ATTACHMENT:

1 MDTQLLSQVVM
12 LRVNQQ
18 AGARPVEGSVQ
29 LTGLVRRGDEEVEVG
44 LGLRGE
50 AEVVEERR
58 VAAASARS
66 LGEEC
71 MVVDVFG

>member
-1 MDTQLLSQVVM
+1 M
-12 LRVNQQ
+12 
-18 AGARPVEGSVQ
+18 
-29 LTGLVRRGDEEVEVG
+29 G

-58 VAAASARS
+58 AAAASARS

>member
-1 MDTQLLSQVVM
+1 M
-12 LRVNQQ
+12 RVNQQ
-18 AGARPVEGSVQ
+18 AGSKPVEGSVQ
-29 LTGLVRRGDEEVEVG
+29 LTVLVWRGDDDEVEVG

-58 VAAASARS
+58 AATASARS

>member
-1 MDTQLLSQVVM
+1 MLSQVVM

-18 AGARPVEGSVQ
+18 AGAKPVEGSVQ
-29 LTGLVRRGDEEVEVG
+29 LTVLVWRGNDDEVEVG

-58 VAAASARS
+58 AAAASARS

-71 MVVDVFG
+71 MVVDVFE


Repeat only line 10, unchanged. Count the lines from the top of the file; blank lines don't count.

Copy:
>member